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Universities Turn Focus on Entrepreneurship to Boost Regional Economies

August 21, 2013

Recognizing startup businesses as a powerful force in building stronger local economies, a number of universities across the country have announced significant expansions in their entrepreneurship offerings over the last few weeks. Universities in Missouri and Virginia have announced new and expanded entrepreneurship programs for students, while a nationwide network of top business schools, including Babson College, Stanford University and the University of California, San Francisco, plans to launch an online entrepreneurship program that can be licensed to other schools. The U.S. Economic Development Administration (EDA) has awarded $2.5 million in grants through its 2013 University Center Economic Development Program that will be used to support regional entrepreneurship and innovation.

Large private donations spurred the increase in entrepreneurship offerings at Virginia’s Old Dominion University (ODU) and the University of Missouri-Kansas City (UMKC). A $10 million gift to ODU from the Strome Family Foundation will be used to create a new entrepreneurial curriculum for the university, along with an entrepreneurship center, mentoring program and a push for cross-disciplinary resources. ODU President John R. Broderick announced the plans last week, emphasizing the need to integrate entrepreneurship education into every area of study in order to foster a startup culture in the Hampton Roads region.

In Missouri, a $32 million donation to UMKC led to the opening of the Henry W. Block Executive Hall for Entrepreneurship and Innovation, which features a prototyping lab to help develop new products and a behavioral research lab to study consumer behavior. The Bloch School of Management’s entrepreneurship programs require many students to start businesses before graduation. The facilities at the new building will help expand the offerings for student entrepreneurs, combining academic classes with product development labs. At Western Michigan University, students also will be able to combine entrepreneurial coursework with product and business development through a new student business accelerator. Starting Gate will operate as a 24-hour, mentor-based accelerator and will begin activities next month.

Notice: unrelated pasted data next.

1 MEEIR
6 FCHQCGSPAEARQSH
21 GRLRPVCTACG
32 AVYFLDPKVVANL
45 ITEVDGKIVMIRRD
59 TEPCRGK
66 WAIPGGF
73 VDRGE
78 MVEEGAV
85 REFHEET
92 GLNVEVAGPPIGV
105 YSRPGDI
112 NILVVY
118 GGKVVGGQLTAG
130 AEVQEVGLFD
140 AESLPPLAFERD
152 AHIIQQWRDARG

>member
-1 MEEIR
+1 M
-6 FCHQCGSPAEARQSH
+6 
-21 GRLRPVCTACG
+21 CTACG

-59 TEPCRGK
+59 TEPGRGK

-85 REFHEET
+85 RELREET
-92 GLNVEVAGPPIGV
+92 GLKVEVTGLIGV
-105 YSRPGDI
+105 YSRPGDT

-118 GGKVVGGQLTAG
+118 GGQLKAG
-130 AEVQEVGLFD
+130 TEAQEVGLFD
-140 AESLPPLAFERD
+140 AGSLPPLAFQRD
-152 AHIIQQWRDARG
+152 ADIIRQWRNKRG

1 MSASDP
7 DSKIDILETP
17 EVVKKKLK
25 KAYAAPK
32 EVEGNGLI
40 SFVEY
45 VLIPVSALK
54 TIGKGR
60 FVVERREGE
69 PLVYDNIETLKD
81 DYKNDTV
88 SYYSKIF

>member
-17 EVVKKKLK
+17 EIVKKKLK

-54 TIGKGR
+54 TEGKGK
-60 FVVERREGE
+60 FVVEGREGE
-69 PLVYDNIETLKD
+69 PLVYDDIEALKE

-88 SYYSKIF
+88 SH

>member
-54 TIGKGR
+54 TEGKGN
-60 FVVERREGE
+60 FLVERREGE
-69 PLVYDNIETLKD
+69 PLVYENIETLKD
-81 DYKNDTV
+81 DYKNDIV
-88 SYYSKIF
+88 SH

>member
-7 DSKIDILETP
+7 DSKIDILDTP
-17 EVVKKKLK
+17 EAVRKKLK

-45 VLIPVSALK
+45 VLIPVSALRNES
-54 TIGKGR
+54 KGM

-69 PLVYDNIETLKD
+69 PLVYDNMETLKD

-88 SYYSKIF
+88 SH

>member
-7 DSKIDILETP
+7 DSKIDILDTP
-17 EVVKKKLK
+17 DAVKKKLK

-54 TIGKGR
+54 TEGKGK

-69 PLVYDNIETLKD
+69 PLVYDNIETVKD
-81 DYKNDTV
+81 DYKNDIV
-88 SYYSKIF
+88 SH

Entrepreneurs from Stanford University plan to use their online education platform to expand the entrepreneurial curriculums of colleges and universities across the country. NovoEd Inc. has secured deals with Stanford, Babson Colleges and the University of California, San Francisco, to host online classes on a variety of entrepreneurship-related topics, including financing new ventures, sustainable product development and entrepreneurial leadership. The courses can be licensed by other institutions to offer an entrepreneurship curriculum to their students. Most courses also will be open to the public.

EDA recently awarded $2.5 million in grants to 19 universities in states supported by EDA’s Austin and Denver Offices. EDA-supported University Centers help support entrepreneurship and high-tech clusters by providing a wide variety of services for regional businesses, including, but not limited to, university spinoffs. Each of these grants is intended to support these centers for five-years of operation.  Many of the services provided by University Centers are tailored to the needs of local industries. For example, Louisiana’s McNeese State University plans to use the center to build a stronger chemical industry regional cluster, while Phillip Community College at the University of Arkansas will target farm product development. A complete list of these awards, centers and services is available on the EDA site.

Missouri, Virginiahigher ed, entrepreneurship, regions, federal agency